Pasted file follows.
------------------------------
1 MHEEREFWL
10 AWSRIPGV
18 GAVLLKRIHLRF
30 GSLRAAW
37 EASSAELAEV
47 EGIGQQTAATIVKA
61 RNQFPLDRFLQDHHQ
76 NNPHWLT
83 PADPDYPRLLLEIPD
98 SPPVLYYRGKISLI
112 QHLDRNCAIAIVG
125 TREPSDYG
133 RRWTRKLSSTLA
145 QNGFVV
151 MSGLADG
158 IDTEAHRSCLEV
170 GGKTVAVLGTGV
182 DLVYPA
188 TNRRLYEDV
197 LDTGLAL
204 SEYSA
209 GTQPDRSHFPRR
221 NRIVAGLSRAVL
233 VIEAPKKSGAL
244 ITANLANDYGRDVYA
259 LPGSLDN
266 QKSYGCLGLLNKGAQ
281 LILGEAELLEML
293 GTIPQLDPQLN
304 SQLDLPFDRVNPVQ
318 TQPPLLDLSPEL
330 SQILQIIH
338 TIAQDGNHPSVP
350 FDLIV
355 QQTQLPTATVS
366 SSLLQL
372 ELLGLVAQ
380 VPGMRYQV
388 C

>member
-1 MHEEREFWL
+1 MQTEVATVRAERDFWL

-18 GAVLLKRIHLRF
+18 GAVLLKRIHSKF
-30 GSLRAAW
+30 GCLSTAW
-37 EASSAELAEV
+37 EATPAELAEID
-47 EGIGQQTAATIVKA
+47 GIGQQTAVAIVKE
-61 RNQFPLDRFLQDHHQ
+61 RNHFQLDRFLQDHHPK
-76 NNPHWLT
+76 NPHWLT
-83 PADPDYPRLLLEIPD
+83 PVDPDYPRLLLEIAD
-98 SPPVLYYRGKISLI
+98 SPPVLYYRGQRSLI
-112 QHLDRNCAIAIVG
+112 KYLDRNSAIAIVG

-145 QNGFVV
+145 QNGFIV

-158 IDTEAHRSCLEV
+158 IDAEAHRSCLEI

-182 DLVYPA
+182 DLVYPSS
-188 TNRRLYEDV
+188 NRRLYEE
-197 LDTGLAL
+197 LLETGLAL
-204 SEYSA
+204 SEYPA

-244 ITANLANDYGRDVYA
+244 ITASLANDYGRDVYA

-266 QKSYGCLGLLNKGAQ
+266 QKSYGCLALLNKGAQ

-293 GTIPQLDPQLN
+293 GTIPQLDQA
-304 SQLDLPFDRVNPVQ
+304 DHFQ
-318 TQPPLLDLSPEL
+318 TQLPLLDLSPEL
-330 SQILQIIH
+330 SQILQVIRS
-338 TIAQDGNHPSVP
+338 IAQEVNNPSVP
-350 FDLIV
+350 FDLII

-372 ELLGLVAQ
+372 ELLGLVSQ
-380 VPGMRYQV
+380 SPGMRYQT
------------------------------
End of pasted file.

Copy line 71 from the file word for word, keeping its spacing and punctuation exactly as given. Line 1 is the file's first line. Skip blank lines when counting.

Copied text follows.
-204 SEYSA